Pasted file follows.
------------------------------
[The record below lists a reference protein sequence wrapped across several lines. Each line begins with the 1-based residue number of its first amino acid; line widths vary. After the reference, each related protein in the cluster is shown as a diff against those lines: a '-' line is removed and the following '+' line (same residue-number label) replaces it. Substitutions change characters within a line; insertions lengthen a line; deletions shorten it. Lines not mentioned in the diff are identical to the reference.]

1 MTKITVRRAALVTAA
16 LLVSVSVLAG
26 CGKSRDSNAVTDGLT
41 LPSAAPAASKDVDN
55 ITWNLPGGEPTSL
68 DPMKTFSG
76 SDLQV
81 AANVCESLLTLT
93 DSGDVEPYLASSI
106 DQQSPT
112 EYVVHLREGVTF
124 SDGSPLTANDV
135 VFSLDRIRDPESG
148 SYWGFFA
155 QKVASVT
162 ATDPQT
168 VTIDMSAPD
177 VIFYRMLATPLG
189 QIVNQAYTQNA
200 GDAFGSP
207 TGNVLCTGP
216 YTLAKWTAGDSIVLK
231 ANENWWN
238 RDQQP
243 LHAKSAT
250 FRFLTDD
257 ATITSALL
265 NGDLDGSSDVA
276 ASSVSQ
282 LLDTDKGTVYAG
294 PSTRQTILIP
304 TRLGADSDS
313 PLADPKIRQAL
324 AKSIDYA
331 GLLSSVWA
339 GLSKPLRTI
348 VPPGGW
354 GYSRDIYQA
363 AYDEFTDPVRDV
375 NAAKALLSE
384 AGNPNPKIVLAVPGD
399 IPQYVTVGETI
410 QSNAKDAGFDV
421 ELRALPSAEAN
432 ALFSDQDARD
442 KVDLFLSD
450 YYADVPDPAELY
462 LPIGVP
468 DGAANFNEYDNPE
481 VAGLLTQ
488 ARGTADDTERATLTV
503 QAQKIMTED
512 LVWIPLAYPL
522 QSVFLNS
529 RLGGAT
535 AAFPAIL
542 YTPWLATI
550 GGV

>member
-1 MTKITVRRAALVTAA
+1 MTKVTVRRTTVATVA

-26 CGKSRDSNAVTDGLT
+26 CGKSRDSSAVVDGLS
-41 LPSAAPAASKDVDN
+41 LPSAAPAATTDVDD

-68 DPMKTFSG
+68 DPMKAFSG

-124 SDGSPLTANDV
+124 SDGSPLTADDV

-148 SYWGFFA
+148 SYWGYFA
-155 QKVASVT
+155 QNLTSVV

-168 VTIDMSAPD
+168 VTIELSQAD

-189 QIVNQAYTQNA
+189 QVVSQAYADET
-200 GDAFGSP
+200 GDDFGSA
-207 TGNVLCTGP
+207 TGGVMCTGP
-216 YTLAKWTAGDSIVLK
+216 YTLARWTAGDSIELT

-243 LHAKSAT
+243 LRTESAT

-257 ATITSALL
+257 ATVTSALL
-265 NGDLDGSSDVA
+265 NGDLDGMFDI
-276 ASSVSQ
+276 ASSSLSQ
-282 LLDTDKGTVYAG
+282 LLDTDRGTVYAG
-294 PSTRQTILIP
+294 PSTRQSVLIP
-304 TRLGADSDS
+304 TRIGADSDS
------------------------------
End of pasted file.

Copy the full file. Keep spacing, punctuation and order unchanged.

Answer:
[The record below lists a reference protein sequence wrapped across several lines. Each line begins with the 1-based residue number of its first amino acid; line widths vary. After the reference, each related protein in the cluster is shown as a diff against those lines: a '-' line is removed and the following '+' line (same residue-number label) replaces it. Substitutions change characters within a line; insertions lengthen a line; deletions shorten it. Lines not mentioned in the diff are identical to the reference.]

1 MTKITVRRAALVTAA
16 LLVSVSVLAG
26 CGKSRDSNAVTDGLT
41 LPSAAPAASKDVDN
55 ITWNLPGGEPTSL
68 DPMKTFSG
76 SDLQV
81 AANVCESLLTLT
93 DSGDVEPYLASSI
106 DQQSPT
112 EYVVHLREGVTF
124 SDGSPLTANDV
135 VFSLDRIRDPESG
148 SYWGFFA
155 QKVASVT
162 ATDPQT
168 VTIDMSAPD
177 VIFYRMLATPLG
189 QIVNQAYTQNA
200 GDAFGSP
207 TGNVLCTGP
216 YTLAKWTAGDSIVLK
231 ANENWWN
238 RDQQP
243 LHAKSAT
250 FRFLTDD
257 ATITSALL
265 NGDLDGSSDVA
276 ASSVSQ
282 LLDTDKGTVYAG
294 PSTRQTILIP
304 TRLGADSDS
313 PLADPKIRQAL
324 AKSIDYA
331 GLLSSVWA
339 GLSKPLRTI
348 VPPGGW
354 GYSRDIYQA
363 AYDEFTDPVRDV
375 NAAKALLSE
384 AGNPNPKIVLAVPGD
399 IPQYVTVGETI
410 QSNAKDAGFDV
421 ELRALPSAEAN
432 ALFSDQDARD
442 KVDLFLSD
450 YYADVPDPAELY
462 LPIGVP
468 DGAANFNEYDNPE
481 VAGLLTQ
488 ARGTADDTERATLTV
503 QAQKIMTED
512 LVWIPLAYPL
522 QSVFLNS
529 RLGGAT
535 AAFPAIL
542 YTPWLATI
550 GGV

>member
-1 MTKITVRRAALVTAA
+1 MTKVTVRRTTVATVA

-26 CGKSRDSNAVTDGLT
+26 CGKSRDSSAVVDGLS
-41 LPSAAPAASKDVDN
+41 LPSAAPAATTDVDD

-68 DPMKTFSG
+68 DPMKAFSG

-124 SDGSPLTANDV
+124 SDGSPLTADDV

-148 SYWGFFA
+148 SYWGYFA
-155 QKVASVT
+155 QNLTSVV

-168 VTIDMSAPD
+168 VTIELSQAD

-189 QIVNQAYTQNA
+189 QVVSQAYADET
-200 GDAFGSP
+200 GDDFGSA
-207 TGNVLCTGP
+207 TGGVMCTGP
-216 YTLAKWTAGDSIVLK
+216 YTLARWTAGDSIELT

-243 LHAKSAT
+243 LRTESAT

-257 ATITSALL
+257 ATVTSALL
-265 NGDLDGSSDVA
+265 NGDLDGMFDI
-276 ASSVSQ
+276 ASSSLSQ
-282 LLDTDKGTVYAG
+282 LLDTDRGTVYAG
-294 PSTRQTILIP
+294 PSTRQSVLIP
-304 TRLGADSDS
+304 TRIGADSDS